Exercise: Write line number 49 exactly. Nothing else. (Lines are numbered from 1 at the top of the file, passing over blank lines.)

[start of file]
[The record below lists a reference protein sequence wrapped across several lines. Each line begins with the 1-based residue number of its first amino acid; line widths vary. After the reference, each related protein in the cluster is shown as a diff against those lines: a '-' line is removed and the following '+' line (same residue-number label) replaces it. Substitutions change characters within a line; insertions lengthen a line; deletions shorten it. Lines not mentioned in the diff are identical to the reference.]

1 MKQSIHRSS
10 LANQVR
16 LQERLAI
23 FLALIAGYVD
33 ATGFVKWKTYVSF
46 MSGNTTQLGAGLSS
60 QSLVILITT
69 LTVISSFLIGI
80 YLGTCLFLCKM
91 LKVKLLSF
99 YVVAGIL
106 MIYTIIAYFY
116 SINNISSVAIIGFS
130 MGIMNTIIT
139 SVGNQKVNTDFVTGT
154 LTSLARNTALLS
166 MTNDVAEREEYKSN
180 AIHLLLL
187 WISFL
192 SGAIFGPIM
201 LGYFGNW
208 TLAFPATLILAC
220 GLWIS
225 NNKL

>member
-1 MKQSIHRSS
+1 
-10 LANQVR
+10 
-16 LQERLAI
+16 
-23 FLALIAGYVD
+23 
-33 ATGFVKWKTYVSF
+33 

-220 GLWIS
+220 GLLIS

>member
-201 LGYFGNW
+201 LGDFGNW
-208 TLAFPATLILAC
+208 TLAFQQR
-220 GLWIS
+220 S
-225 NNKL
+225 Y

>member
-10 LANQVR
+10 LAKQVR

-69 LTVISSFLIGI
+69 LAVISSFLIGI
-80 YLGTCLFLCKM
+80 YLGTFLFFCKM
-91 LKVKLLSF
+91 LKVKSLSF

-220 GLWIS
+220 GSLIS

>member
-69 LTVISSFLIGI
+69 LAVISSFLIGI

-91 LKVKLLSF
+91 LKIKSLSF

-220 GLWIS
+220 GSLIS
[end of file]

-10 LANQVR